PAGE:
Fortunately for her, the competition is worse. Bernie Sanders, in his opening remarks, gave Paris and ISIS a grand total of two sentences — before seguing into our “rigged economy” and its “millionaires and billionaires.” Soon after, he basically said that even though ISIS is bad, global warming is worse (because the latter will cause terrorism in, like, a few generations). And as for Martin O’Malley, he was self-contradictory and vaporous: “This actually is America’s fight. It cannot solely be America’s fight …. Our role in the world is to make ourselves the beacon of hope. Make ourselves stronger at home, but also our role in the world, yes, is also to confront evil when it rises.”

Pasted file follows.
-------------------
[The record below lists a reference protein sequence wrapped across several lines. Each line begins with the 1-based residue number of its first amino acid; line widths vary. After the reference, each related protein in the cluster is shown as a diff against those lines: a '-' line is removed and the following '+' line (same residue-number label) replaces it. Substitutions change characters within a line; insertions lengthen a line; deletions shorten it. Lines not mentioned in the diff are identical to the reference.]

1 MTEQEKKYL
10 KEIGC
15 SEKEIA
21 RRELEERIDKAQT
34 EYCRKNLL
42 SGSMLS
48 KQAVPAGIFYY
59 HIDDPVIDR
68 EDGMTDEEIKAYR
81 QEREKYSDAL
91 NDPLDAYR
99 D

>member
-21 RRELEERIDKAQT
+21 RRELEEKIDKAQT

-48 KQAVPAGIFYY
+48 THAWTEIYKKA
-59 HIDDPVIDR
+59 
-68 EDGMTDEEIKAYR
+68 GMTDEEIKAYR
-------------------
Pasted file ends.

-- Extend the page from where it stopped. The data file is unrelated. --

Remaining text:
As for the Republican frontrunners, I won’t bother to parse their weekend bromides. Foreign policy scholar Ben Carson talked about putting “boots on the ground,” and Donald Trump said Paris wouldn’t have happened if the concert-goers and cafe habituees had packed heat. Lower in the pack, Joe McCarthy descendant Ted Cruz declared that “Barack Obama does not want to defend this country.” (That I did not know!)  Indeed, none of the Republicans (except Lindsey Graham, who’s polling at zero percent) have foreign policy experience, and none of them have a clue what to do differently on the military front (except use tougher rhetoric and crack down on Syrian refugees).

    All told, Hillary has plenty of time to prove that her international creds are real — and not just lines on a resume.

    Follow me on Twitter, @dickpolman1, and on Facebook.